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Convention on the Rights of the Child (CRC)

NEA has partnered with The Campaign for U.S. Ratification of the Convention on the Rights of the Child (CRC), a volunteer-driven network of academics, attorneys, advocates for child and human rights, educators, members of religious and faith-based communities, physicians, representatives from non-governmental organizations, students, and other concerned citizens who seek to bring about U.S. ratification and implementation of the CRC.

NEA and the Campaign for US Ratification of the human rights treaty for children invite you to sign our petition urging President Obama to submit the CRC to the Senate by Universal Children’s Day, 20 November 2012. 

 Sign the petition urging President Obama to submit the Convention on the Rights of the Child to the Senate by Universal Children’s Day 20 November 2012.


The Convention on the Rights of the Child (CRC), the United Nations human rights treaty, establishes children’s rights to quality education; freedom of expression, association and assembly; protection from abuse; and the right to a family. 

The United States is one of two nations that has not ratified CRC, though our country played a pivotal role in drafting the treaty in the 1980’s before the UN General Assembly adopted it on 20 November 1989.

Help the United States join the global community to ensure universal rights for children.  U.S. ratification of the human rights treaty for children will bolster the efforts of the world community in safeguarding our most valuable resource — our children. It is up to U.S. to ratify the CRC. 

Find out more about the Convention on the Rights of the Child.


Adopted unanimously by the United Nations General Assembly in 1989 and instituted as international law in 1990, the CRC is widely recognized as the first legally-binding international instrument that incorporates the full range of human rights—civil, cultural, economic, political, and social—into a single text. It was drafted with the specific purpose of promoting and protecting the well-being of all children, regardless of national boundaries.

As of 2009, 193 countries have ratified the Convention, signifying their commitment to universal child welfare except the United States and Somalia.

The Convention prioritizes childhood in setting forth basic standards which individual nations agree to pursue on behalf of children, including providing assistance to parents as they fulfill their childrearing responsibilities. These norms rest on the Convention's four underlying themes:

  1. the right to Survival;
  2. the right to Develop to the fullest potential;
  3. the right to Protection from abuse, neglect, and exploitation; and
  4. the right to Participate in family, cultural, and social Life.

Optional Protocol on the Involvement of Children in Armed Conflict

Warring nations, paramilitaries and guerilla groups use children under the age of 18 as soldiers. There are approximately 300,000 children in over 40 countries currently in military conflict.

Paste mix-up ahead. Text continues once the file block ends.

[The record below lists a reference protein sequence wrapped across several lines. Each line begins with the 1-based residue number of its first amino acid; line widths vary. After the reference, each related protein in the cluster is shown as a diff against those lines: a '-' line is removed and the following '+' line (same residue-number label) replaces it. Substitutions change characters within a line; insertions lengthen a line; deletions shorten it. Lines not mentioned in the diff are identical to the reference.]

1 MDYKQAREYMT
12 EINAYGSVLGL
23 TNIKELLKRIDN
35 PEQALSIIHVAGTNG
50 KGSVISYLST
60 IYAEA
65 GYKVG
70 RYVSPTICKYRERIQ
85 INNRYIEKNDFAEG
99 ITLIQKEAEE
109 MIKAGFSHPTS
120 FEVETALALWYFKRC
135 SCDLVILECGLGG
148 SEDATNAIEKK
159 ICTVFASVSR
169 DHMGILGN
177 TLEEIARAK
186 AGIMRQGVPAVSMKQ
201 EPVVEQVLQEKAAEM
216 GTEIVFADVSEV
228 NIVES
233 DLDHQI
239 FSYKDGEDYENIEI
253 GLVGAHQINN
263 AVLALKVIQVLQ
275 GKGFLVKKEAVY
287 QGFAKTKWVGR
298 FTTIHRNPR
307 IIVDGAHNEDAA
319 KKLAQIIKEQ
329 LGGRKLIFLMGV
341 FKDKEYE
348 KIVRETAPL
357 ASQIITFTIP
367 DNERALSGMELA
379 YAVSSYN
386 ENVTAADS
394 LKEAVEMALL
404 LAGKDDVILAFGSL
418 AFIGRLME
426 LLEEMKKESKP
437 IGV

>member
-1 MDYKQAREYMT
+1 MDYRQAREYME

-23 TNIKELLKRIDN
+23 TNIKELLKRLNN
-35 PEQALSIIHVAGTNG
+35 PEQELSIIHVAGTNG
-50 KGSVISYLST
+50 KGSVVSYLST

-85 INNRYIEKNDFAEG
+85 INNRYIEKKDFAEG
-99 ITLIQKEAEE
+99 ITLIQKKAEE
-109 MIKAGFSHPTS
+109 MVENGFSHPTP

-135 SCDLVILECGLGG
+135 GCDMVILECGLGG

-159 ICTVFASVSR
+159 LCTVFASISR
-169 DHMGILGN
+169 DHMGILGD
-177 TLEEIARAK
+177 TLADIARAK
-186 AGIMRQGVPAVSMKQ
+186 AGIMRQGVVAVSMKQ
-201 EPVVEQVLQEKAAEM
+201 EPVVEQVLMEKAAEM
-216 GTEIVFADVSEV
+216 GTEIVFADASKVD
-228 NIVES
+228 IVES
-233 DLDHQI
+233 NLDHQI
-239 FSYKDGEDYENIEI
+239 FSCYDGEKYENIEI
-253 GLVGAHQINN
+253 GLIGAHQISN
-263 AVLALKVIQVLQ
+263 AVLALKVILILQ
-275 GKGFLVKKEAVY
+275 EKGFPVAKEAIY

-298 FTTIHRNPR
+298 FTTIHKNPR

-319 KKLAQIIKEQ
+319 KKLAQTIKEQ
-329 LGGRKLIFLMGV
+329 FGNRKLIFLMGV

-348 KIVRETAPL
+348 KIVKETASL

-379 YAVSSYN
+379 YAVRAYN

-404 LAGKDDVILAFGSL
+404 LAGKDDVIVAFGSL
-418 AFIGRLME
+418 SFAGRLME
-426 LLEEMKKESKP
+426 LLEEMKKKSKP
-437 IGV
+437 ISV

The Optional Protocol on the Involvement of Children in Armed Conflict of the Convention on the Rights of the Child (CRC) entered into force in February 2002. This Optional Protocol, or amendment to the UN children’s right treaty, bans the use of children under the age of 18 in armed conflicts while recognizing the right of nations to voluntarily recruit 16 and 17 year olds into military service.

The treaty includes provisions for the demilitarization of children and their rehabilitation into society.


Basics on Child Soldiers

Warring nations, paramilitaries and guerilla groups use children under the age of 18 as soldiers. There are approximately 300,000 children in over 40 countries currently in military conflict.

At times, the military service by children is involuntary and accompanied by kidnapping, violence to the children’s family members, sexual exploitation and forced drug abuse.

United States military policy was changed in 2000 and is now compatible with the Child Soldier Protocol. Eighteen is the minimum age for involvement in military conflict, while voluntary recruitment of 16 and 17 year olds continues.

Optional Protocol on the Sale of Children, Child Prostitution, and Child Pornography

Children who are victims of child prostitution, exploitation, trafficking and sexual abuse deserve every protection we can offer. - Carole Bellamy, UNICEF

The Optional Protocol on the Sale of Children, Child Prostitution, and Child Pornography raises the international standards for protecting children from all forms of sexual exploitation and abuse. In 2002, the United States ratified this optional protocol even though it has not ratified the CRC.

Approximately one million children, mostly girls, become a part of the worldwide, multi-billion dollar commercial sex trade each year. Girls, and sometimes boys, are coerced with promises of education and a "good" job. In some situations, children are abducted and forced into sexual slavery.

The most vulnerable children are those who are refugees, orphans, abandoned by families, child laborers working as domestic servants, and those affected by war. The trend of recruiting younger girls in the sex trade is based on the myth that girls are unlikely to be infected with HIV.

The Agreement The Optional Protocol on the Sale of Children, Child Prostitution, and Child Pornography calls for governments to implement measures to:

  • Punish adults who support and run the sex trade;
  • Coordinate investigations and legal actions with other governments;
  • Take action to end child sexual abuse, especially among vulnerable groups;
  • Deliver programs to ensure that children who have been involved in the sex trade receive appropriate medical, social and educational services.

Education International